Nontoxic Chemical Interdiction of the Epithelial-to-Mesenchymal Transition by Targeting Cap-Dependent Translation

Department of Medicinal Chemistry, University of Minnesota, Minneapolis, MN 55455, USA.
ACS Chemical Biology (Impact Factor: 5.33). 05/2009; 4(5):367-77. DOI: 10.1021/cb9000475
Source: PubMed


Normal growth and development depends upon high fidelity regulation of cap-dependent translation initiation, a process that is usurped and redirected in cancer to mediate acquisition of malignant properties. The epithelial-to-mesenchymal transition (EMT) is a key translationally regulated step in the development of epithelial cancers and pathological tissue fibrosis. To date, no compounds targeting EMT have been developed. Here we report the synthesis of a novel class of histidine triad nucleotide binding protein (HINT)-dependent pronucleotides that interdict EMT by negatively regulating the association of eIF4E with the mRNA cap. Compound eIF4E inhibitor-1 potently inhibited cap-dependent translation in a dose-dependent manner in zebrafish embryos without causing developmental abnormalities and prevented eIF4E from triggering EMT in zebrafish ectoderm explants without toxicity. Metabolism studies with whole cell lysates demonstrated that the prodrug was rapidly converted into 7-BnGMP. Thus we have successfully developed the first nontoxic small molecule able to inhibit EMT, a key process in the development of epithelial cancer and tissue fibrosis, by targeting the interaction of eIF4E with the mRNA cap and demonstrated the tractability of zebrafish as a model organism for studying agents that modulate EMT. Our work provides strong motivation for the continued development of compounds designed to normalize cap-dependent translation as novel chemo-preventive agents and therapeutics for cancer and fibrosis.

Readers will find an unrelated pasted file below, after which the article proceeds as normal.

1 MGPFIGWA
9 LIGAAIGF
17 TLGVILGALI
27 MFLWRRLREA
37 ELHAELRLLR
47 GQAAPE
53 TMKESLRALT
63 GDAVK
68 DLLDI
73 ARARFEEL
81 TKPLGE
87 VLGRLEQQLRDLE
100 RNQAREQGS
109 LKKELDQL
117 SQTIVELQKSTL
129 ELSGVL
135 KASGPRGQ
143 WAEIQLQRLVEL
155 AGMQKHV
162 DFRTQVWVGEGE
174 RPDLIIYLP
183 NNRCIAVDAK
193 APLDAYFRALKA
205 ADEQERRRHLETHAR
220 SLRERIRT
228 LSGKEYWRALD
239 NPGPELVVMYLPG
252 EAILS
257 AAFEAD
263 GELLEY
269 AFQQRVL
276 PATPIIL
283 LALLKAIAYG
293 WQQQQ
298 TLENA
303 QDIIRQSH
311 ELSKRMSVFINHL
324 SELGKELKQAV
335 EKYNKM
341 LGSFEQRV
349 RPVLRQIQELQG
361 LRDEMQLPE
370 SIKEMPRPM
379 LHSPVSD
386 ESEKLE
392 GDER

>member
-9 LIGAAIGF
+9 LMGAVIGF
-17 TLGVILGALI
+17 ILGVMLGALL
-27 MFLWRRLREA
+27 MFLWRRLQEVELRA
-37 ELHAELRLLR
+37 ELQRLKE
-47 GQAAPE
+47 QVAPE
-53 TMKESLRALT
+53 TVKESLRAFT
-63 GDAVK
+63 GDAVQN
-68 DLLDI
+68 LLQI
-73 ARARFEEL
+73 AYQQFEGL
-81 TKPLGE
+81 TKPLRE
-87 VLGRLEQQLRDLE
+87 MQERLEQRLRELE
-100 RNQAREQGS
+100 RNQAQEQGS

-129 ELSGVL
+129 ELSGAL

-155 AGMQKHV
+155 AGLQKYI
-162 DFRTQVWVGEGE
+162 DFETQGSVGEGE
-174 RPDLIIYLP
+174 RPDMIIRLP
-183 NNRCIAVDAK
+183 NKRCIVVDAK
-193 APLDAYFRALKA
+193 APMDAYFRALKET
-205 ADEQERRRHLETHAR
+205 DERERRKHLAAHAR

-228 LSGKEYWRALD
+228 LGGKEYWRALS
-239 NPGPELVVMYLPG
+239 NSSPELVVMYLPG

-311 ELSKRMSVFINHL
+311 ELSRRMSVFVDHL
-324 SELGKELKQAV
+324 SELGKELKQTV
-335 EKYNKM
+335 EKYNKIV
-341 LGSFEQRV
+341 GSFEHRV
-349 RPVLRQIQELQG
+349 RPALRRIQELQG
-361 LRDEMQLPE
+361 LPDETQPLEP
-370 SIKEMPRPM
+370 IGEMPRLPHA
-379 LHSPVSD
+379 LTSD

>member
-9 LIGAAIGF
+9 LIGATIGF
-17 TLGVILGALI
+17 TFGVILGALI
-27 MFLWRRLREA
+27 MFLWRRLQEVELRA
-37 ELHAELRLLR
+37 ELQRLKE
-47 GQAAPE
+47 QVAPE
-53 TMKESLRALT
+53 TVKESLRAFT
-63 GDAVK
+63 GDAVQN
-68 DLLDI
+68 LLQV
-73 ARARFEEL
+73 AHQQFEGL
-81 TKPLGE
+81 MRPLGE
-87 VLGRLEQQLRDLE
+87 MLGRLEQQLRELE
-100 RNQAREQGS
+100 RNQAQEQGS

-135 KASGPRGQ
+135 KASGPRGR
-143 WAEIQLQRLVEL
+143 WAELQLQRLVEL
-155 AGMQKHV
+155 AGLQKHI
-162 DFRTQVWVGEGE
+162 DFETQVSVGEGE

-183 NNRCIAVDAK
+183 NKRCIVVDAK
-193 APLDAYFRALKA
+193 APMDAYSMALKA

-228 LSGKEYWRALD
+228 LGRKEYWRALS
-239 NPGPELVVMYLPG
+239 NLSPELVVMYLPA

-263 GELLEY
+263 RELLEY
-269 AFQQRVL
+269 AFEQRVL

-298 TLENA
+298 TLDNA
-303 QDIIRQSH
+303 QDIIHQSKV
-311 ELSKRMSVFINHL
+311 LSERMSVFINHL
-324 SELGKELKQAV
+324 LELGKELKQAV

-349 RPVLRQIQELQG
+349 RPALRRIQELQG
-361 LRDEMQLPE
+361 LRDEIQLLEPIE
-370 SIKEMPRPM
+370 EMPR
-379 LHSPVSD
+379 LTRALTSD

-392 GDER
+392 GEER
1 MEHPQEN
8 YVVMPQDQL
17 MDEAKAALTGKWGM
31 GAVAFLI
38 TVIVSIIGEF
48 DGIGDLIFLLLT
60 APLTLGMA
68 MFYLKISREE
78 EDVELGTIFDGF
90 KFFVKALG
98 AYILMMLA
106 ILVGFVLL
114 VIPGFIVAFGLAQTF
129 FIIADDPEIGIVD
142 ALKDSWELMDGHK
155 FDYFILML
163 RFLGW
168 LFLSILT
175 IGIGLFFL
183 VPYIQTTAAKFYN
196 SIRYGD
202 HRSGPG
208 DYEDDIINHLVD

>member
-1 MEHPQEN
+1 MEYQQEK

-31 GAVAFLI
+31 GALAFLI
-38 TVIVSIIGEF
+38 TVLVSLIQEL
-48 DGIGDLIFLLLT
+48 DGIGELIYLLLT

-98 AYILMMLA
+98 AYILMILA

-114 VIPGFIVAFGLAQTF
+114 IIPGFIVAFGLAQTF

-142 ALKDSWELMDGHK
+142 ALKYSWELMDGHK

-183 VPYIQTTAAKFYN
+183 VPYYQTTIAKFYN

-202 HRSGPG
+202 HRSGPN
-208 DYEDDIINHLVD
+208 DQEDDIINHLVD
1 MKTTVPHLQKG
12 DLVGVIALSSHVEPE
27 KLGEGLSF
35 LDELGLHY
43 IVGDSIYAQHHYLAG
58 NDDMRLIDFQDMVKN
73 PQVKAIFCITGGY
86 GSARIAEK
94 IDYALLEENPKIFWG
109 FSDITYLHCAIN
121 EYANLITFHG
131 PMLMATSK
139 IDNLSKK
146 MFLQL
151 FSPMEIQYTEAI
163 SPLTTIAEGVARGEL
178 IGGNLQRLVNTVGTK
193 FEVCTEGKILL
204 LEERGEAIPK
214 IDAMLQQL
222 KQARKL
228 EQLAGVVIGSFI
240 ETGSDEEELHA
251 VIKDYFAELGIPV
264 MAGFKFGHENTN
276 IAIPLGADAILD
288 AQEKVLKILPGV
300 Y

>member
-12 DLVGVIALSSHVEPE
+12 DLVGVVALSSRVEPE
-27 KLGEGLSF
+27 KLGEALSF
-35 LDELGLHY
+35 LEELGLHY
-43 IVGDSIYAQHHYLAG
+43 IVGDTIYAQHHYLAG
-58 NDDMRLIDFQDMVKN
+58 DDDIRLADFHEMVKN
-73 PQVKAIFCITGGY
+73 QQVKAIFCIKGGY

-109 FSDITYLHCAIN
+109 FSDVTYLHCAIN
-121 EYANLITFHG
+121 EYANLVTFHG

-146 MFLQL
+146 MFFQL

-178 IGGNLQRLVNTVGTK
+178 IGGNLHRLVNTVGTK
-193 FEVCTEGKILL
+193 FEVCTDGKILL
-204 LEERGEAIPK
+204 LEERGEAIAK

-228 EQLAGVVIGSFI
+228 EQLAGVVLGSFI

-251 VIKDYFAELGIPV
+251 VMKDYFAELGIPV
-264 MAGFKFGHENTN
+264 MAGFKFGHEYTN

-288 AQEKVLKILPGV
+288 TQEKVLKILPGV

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Available from: Alexey O Benyumov
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    • "Previously, Darzynkiewicz et al. [19] have shown that mRNA capped with Bn 7 GpppG was able to enhance translation efficacy 1.8-fold greater than Me 7 -capped transcripts. In addition, Ghosh et al. have demonstrated that Bn 7 -GMP binds tightly to eIF4E (K d ¼ 0.8 mM) and that a corresponding tryptamine phosphoramidate pronucleotide is a potent inhibitor of not only reticulocyte translation, but also the epithelial-to-mesenchymal transition (EMT) in zebra fish [20]. A recent crystallographic study with cocrystals of Bn 7 -GMP and eIF4E revealed that one of the tryptophan side chains involved in a critical p-cation stacking interaction Me 7 guanosine of capped mRNA had adopted a 180 ring flip conformation when bound to Bn 7 -GMP, allowing access by the benzyl moiety to a more pronounced hydrophobic pocket (Fig. 1). "
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    ABSTRACT: Aberrant regulation of cap-dependent translation has been frequently observed in the development of cancer. Association of the cap-binding protein eIF4E with N(7)-methylated guanosine capped mRNA is the rate limiting step governing translation initiation; and therefore represents an attractive process for cancer drug discovery. Previously, replacement of the 7-Me group of the Me(7)-guanosine monophosphate with a benzyl group has been found to increase binding affinity to eIF4E. Recent X-ray crystallographic studies have revealed that the cap-binding pocket undergoes a unique structural change in order to accommodate the benzyl group. To explore the structure-activity relationships governing the affinity of N(7)-benzylated guanosine monophosphate (Bn(7)-GMP) for eIF4E, we virtually screened a library of 80 Bn(7)-GMP analogs utilizing CombiGlide as implemented in Schrodinger. A subset library of substituted Bn(7)-GMP analogs was synthesized and their dissociation constants (K(d)) were determined. Due to the poor correlation between docking/scoring results and experimental binding affinities, three-dimensional quantitative structure-activity relationship (3D-QSAR) calculations were performed. Two highly predictive and self-consistent CoMFA (comparative molecular field analysis) and CoMSIA (comparative molecular similarity indices analysis) models were derived and optimized. These models may be useful for the future design of eIF4E cap-binding antagonists.
    Full-text · Article · Apr 2010 · European Journal of Medicinal Chemistry
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